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US Senator calls on Apple and Google to block TikTok

By | Published on Friday 3 February 2023


The political pressure continues to build against TikTok in the US. Now a Senator has written to Apple boss Tim Cook and Google chief Sundar Pichai urging them to remove TikTok from their respective app stores because of national security concerns.

In his letter, Senator Michael Bennet – who last year proposed a Digital Platform Commission Act which would create a federal agency to oversee and regulate the big digital platforms – states that TikTok poses “an unacceptable threat to the national security of the United States”.

The big concern about TikTok in political circles, of course, is its ownership by China’s Bytedance, and allegations that the Chinese government has access to the social media app’s global userbase and user data.

Bennet writes in his letter: “Like most social media platforms, TikTok collects vast and sophisticated data from its users, including faceprints and voiceprints. Unlike most social media platforms, TikTok poses a unique concern because Chinese law obligates Bytedance, its Beijing-based parent company, to ‘support, assist, and cooperate with state intelligence work'”.

“Beijing’s requirement raises the obvious risk that the Chinese Communist Party could weaponise TikTok against the United States”, he goes on, “specifically, by forcing Bytedance to surrender Americans’ sensitive data or manipulate the content Americans receive to advance China’s interests”.

“These obvious risks render TikTok, in its current form, an unacceptable threat to the national security of the United States”, he adds. “No company subject to CCP dictates should have the power to accumulate such extensive data on the American people or curate content to nearly a third of our population. Given these risks, I urge you to remove TikTok from your respective app stores immediately”.

Bennet’s letter is similar to one sent to the Apple and Google bosses last year by Brendan Carr, a commissioner at US media regulator the Federal Communications Commission. He wrote his letter following a BuzzFeed report about how Bytedance employees in China can access data about TikTok’s American users.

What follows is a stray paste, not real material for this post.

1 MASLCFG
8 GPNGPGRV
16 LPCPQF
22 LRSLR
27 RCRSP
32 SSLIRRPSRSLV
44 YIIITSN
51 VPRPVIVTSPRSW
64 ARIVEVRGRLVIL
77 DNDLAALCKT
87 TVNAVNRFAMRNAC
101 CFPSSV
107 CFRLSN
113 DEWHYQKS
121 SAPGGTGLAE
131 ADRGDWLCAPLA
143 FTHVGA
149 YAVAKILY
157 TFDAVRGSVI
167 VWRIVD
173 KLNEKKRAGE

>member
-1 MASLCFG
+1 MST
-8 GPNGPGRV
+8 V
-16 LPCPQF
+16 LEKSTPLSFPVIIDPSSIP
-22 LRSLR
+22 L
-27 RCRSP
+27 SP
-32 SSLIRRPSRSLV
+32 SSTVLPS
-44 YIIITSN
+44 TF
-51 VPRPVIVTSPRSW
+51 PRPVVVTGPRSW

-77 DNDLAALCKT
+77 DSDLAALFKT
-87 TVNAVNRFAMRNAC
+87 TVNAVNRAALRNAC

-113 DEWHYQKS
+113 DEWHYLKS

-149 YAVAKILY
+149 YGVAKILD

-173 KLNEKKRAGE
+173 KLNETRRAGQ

That report is also cited in Bennet’s letter. “Concern about TikTok’s data sharing is not theoretical”, he writes. “Last year, BuzzFeed News revealed that China-based employees repeatedly accessed nonpublic information about US users, contradicting sworn testimony from a TikTok executive to the US Senate. According to a member of TikTok’s Trust And Safety department, cited by BuzzFeed, ‘everything is seen in China'”.

For its part, TikTok continues to deny the allegations made about data security on its platform, with spokesperson Brooke Oberwetter saying yesterday that “Senator Bennet’s letter relies almost exclusively on misleading reporting about TikTok, the data we collect, and our data security controls”.

“It also ignores the considerable investment we have made through Project Texas – a plan negotiated with our country’s top national security experts – to provide additional assurances to our community about their data security and the integrity of the TikTok platform”, she added.

Statements such of those have done little to placate TikTok’s critics in the political community so far, including those in US Congress who last year made proposals that would effectively ban use of the app within the US.

The social media firm’s CEO, Shou Zi Chew, is next month due to answer questions in Congress in a session instigated by the Energy And Commerce Committee in the House Of Representatives. It remains to be seen if that results in any allaying of concerns.